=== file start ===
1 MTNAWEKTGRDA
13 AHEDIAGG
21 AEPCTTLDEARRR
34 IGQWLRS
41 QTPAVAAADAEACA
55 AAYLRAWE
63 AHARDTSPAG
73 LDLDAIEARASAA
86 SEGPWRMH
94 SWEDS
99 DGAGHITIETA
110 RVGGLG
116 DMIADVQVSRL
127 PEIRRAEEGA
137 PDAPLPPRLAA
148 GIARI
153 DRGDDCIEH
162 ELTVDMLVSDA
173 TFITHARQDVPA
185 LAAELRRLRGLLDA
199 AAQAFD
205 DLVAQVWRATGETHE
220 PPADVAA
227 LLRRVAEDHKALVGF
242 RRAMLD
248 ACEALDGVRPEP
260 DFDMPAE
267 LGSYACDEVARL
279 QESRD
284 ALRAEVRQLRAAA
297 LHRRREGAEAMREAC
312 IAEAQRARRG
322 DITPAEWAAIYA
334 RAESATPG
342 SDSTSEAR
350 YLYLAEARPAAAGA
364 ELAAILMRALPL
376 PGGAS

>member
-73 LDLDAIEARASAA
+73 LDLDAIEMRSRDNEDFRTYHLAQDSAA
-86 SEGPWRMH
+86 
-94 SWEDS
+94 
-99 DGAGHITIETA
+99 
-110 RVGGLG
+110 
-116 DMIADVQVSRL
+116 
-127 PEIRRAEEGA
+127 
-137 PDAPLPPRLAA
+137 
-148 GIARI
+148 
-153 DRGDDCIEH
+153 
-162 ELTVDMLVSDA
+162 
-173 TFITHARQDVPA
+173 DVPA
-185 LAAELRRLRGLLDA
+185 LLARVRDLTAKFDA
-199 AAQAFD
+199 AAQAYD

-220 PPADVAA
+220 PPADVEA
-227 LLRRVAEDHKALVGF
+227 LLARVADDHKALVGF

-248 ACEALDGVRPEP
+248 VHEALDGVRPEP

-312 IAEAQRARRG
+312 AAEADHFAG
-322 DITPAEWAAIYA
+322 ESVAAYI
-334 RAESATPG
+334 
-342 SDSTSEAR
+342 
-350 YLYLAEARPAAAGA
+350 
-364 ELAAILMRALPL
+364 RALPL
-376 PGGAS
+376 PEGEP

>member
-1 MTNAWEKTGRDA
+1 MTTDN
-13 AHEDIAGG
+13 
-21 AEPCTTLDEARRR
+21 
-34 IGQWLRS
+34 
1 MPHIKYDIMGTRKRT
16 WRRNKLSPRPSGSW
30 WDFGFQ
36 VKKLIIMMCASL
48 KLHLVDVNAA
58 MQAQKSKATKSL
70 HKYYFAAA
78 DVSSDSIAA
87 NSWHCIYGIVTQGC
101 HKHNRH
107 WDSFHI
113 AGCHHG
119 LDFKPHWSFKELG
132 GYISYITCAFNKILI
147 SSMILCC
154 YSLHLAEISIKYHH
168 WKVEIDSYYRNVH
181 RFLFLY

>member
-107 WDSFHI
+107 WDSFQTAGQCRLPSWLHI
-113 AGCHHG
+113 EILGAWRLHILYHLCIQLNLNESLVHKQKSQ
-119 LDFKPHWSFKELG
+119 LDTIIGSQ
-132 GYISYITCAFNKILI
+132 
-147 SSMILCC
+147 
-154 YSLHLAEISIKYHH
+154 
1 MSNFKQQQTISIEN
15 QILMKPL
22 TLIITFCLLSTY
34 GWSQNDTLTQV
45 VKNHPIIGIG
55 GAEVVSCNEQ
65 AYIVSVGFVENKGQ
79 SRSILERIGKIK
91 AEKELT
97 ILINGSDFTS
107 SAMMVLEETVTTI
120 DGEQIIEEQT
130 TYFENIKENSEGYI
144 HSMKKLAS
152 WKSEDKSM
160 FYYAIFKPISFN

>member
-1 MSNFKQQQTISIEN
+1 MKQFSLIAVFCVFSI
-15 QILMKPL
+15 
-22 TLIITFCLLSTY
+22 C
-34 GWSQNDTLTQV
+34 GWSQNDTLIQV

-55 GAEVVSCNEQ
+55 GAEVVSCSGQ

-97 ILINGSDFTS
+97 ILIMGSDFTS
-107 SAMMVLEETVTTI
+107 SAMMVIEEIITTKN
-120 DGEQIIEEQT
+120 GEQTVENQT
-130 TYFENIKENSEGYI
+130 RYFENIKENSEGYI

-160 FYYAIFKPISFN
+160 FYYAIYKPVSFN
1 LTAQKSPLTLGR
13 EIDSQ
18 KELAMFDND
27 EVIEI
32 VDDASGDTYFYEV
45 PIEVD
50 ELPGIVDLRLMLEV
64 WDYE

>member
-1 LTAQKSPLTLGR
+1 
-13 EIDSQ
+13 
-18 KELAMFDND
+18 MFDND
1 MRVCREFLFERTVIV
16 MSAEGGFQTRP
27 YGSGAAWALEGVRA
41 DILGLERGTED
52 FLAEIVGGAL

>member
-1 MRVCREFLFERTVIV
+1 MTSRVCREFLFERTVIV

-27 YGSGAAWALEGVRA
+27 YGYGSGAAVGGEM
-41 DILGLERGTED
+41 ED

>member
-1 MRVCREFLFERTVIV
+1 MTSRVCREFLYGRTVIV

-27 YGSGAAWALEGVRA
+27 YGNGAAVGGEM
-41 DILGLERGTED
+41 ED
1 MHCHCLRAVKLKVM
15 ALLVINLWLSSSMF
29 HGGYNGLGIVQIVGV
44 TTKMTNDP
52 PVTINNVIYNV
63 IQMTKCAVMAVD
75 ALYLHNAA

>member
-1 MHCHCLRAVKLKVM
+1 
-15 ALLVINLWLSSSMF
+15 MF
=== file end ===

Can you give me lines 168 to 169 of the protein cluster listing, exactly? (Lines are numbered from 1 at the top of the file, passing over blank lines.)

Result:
27 EVIEI
32 VDDASGDTYFYEV